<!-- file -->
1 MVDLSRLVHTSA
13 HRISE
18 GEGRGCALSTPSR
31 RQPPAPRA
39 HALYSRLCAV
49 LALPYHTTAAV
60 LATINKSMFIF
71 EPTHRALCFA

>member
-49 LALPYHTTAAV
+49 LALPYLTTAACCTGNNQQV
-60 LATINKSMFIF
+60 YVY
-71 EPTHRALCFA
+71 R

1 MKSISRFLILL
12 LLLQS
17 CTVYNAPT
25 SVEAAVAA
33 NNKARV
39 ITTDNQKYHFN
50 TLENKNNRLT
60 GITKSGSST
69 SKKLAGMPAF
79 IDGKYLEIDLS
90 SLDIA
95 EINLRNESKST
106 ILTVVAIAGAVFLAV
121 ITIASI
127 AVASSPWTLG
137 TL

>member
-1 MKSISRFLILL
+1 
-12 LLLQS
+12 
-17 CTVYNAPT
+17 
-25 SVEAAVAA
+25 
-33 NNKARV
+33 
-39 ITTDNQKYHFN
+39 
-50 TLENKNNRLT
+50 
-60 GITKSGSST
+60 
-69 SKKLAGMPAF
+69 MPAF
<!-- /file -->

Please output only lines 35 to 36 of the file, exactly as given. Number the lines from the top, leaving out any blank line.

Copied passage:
-12 LLLQS
+12 